Fulton County’s Board of Commissioners will vote Wednesday on whether or not to rescind this year’s property assessments.
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Homeowners have been up in arms over spikes in their property values; some higher than 50 percent. These property assessments dictate how much people pay in taxes.
Fulton Commission Chairman John Eaves said his office found an obscure 1880’s law that gives Fulton’s Board of Commissioners power to rescind property assessments.
“Good news is for the existing property owners who had a tremendous spike in their assessments, they’re going to go back to the 2016 level,” Eaves said.
Fulton’s Board Of Assessors’ Response
Last Thursday, Fulton County’s Board of Assessors told Eaves and Fulton Commission Vice Chair Bob Ellis that it could not rescind the 2017 assessments because it can’t legally do so, since Georgia’s Department of Revenue sets the tax process for every county. Eaves and Ellis had asked the board to invalidate this year’s assessments pending a 30-day review.
However, the board did address other concerns raised by Eaves and Ellis. It voted to reinstate a property value freeze for some residents who were supposed to be protected from an increase. It also voted to update its website to show real-time property assessments.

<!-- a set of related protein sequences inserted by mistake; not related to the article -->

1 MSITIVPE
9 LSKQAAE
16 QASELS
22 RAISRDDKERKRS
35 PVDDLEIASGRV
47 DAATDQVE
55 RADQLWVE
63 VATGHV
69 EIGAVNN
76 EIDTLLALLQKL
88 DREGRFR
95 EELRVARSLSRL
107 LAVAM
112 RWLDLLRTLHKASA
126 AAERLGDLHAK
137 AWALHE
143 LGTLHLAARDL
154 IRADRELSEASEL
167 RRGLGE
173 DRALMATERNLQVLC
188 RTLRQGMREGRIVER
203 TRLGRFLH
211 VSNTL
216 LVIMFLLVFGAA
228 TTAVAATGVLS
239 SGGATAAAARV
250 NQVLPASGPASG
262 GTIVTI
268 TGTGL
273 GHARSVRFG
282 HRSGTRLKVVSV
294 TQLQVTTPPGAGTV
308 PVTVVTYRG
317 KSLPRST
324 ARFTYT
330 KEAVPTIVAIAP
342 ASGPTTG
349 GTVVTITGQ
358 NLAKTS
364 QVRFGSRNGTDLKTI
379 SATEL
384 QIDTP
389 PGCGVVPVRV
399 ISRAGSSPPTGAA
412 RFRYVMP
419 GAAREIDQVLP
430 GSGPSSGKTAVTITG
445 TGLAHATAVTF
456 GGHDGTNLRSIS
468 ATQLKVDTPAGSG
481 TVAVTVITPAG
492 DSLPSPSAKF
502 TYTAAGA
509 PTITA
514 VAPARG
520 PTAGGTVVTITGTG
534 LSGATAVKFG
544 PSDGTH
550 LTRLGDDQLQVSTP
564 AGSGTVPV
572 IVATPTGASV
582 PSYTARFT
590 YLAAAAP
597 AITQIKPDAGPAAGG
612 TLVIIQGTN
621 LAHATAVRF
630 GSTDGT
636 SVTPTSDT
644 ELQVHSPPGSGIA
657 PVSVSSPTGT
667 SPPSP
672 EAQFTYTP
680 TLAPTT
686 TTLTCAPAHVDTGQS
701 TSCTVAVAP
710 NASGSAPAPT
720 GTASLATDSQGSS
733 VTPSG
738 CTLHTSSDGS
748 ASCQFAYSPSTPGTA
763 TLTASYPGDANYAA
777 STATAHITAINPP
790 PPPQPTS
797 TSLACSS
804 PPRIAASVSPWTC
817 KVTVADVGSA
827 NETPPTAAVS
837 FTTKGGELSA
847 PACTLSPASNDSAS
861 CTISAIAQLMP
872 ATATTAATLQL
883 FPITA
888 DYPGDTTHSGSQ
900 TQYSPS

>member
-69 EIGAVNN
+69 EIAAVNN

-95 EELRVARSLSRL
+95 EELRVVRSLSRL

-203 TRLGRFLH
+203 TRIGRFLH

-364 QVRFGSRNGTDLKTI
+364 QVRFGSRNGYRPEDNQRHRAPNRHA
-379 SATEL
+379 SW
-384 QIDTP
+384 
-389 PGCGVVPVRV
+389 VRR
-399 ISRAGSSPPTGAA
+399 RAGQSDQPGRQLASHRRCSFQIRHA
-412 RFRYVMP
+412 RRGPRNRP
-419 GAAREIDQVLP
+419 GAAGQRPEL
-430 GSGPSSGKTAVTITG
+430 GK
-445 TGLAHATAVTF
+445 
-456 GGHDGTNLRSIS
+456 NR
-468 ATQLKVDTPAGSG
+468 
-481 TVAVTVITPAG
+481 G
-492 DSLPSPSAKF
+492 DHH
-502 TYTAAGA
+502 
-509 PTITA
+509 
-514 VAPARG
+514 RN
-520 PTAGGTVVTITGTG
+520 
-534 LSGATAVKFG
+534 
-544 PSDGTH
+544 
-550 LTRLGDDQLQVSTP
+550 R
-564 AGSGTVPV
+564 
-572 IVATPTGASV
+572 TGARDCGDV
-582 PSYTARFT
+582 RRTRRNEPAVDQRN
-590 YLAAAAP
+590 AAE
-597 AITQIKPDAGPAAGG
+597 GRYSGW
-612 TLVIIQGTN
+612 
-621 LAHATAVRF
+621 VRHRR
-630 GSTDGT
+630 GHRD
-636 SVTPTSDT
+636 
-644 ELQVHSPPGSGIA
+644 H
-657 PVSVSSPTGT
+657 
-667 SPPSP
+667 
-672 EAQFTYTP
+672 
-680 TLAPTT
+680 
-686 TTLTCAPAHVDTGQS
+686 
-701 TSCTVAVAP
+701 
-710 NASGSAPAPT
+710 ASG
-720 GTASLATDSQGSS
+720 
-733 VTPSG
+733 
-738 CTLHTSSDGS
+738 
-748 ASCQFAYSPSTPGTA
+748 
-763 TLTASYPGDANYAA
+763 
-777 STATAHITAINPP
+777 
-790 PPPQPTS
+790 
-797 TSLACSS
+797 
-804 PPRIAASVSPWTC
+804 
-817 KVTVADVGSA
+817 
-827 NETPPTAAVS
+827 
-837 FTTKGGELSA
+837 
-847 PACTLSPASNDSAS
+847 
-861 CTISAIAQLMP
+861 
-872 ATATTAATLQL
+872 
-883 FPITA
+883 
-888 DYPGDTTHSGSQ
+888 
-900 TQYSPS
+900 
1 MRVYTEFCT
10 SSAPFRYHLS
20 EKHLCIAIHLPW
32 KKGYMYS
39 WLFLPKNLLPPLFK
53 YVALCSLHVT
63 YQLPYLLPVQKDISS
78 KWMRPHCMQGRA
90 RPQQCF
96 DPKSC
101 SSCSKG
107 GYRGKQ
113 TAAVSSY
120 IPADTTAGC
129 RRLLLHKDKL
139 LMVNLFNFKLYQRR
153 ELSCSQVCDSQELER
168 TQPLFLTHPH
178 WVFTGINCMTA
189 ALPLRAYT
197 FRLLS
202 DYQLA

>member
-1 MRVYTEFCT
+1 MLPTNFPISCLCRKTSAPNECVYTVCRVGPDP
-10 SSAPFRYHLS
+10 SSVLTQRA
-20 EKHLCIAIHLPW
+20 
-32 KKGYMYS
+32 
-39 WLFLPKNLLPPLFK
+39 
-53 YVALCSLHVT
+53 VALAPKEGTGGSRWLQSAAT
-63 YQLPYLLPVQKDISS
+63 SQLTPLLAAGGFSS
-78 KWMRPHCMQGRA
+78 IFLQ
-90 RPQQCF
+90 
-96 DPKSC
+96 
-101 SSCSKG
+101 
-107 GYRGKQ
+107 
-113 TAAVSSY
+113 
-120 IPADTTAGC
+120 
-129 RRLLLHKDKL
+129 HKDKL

Dwight Robinson, the county’s chief appraiser, said the spikes are due to Fulton playing catch-up this year.
“The market has steadily increased from 2012 until this point,” Robinson said. “The increases, the magnitude of the increases, are as a direct result of us not keeping up with those values.”
The Georgia Senate Discusses The Spikes
Some Georgia state senators also recognize the need for a long-term solution to property assessment spikes.
Sen. John Albers led a special state Senate meeting on Monday to discuss the issue.
“I’ve had the pleasure of serving in the Georgia Senate for seven years,” Albers said. “And I have gotten more feedback on this issue, from 1,700 emails now, than any other issue in my time in office.”
Fulton County officials proposed possible solutions at that meeting, including caps and exemptions for seniors. Ellis also offered expanding Fulton’s Board of Assessors from three to five members.
Fulton County’s Residents React
Many Fulton residents have protested they will be forced to sell their homes or move out of the county because of these spikes.
Colleen Haile, who has lived in Roswell since 1991, said she’s glad to hear about the property assessment rollback. But she admitted it’s only a temporary solution for rising property values.
“We can’t ignore it,” Haile said. “It’s like kicking the can down the road. We have to do something.”
She said she would like to see caps on property value increases and exemptions for seniors.
Fulton County resident Jonathan Kline claimed he saw a 365-percent increase in his assessment.
“I’ve lived at my neighborhood for 10 years,” Kline said. “And I love my neighborhood. But if I have to pay this money, I’ll have to leave my neighborhood. And I’ll have to leave Fulton County.”